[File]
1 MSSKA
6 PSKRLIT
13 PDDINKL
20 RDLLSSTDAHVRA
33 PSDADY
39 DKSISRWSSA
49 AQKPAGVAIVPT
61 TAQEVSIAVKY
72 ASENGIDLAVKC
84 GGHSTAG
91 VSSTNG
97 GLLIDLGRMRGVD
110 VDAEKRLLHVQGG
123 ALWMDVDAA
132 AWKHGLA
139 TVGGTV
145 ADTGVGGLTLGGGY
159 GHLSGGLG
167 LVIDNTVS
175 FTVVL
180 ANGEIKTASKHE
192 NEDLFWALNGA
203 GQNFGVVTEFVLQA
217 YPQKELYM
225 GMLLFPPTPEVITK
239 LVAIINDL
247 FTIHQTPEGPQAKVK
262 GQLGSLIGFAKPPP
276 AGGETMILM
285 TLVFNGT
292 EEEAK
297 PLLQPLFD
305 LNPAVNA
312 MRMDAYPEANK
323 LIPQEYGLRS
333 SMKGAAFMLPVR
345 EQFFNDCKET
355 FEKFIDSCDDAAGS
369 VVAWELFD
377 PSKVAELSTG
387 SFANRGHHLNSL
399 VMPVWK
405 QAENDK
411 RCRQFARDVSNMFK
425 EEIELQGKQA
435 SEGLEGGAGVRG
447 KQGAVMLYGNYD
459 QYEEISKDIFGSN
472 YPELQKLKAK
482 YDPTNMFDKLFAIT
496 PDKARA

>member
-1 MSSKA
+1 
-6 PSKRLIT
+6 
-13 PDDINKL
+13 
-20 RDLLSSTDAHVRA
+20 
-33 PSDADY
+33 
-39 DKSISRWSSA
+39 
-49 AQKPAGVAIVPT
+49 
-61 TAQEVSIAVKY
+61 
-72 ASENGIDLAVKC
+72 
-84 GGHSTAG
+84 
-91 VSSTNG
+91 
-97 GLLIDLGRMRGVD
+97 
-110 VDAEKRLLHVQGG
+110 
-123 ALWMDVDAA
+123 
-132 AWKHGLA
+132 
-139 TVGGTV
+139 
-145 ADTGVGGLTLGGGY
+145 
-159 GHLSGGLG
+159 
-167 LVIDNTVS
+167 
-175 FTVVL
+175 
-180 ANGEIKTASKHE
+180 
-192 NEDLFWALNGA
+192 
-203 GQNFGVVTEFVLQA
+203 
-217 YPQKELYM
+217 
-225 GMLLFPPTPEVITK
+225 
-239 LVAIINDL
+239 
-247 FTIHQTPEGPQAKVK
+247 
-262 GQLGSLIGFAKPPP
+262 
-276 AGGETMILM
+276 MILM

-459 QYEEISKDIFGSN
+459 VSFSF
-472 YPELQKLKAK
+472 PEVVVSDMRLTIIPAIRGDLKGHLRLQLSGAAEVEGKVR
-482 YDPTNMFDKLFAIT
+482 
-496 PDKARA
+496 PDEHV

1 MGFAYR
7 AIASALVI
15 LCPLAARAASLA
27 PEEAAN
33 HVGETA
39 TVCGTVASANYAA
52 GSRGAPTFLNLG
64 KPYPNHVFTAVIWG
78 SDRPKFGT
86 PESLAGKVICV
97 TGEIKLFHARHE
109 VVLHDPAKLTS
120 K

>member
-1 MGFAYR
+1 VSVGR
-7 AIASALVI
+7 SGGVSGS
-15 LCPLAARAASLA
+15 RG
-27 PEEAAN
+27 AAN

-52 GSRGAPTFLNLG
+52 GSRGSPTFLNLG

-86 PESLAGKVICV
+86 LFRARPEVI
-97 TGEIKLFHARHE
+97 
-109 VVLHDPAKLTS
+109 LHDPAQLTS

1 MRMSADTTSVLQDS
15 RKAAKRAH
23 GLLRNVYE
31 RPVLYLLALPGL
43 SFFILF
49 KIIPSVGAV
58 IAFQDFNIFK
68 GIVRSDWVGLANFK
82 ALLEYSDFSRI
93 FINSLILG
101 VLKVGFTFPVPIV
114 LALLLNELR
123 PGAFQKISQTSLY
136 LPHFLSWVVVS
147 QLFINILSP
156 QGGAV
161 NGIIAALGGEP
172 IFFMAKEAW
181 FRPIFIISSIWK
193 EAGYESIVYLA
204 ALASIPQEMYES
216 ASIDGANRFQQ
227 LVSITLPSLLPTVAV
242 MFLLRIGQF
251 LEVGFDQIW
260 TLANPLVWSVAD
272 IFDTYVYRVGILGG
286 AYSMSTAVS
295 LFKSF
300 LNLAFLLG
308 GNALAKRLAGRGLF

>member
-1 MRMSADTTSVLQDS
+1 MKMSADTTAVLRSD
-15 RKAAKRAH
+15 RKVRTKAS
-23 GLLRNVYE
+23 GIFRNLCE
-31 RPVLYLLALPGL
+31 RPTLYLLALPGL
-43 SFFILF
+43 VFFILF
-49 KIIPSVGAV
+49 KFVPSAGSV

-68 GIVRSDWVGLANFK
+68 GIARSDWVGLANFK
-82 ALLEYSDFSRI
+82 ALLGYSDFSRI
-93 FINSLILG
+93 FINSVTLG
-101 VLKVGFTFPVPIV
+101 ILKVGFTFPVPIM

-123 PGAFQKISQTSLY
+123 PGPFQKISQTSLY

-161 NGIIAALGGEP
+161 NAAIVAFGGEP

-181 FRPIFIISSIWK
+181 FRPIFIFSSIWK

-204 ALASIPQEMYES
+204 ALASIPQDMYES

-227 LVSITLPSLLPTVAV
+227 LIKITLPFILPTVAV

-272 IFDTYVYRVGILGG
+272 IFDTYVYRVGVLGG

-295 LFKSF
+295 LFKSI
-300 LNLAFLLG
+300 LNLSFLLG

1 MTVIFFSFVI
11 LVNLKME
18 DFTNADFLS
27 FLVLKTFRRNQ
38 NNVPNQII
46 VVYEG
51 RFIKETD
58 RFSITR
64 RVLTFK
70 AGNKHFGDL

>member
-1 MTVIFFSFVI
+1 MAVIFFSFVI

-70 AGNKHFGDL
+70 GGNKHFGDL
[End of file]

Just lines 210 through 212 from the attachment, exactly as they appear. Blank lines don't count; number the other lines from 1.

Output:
+227 LIKITLPFILPTVAV

-272 IFDTYVYRVGILGG
+272 IFDTYVYRVGVLGG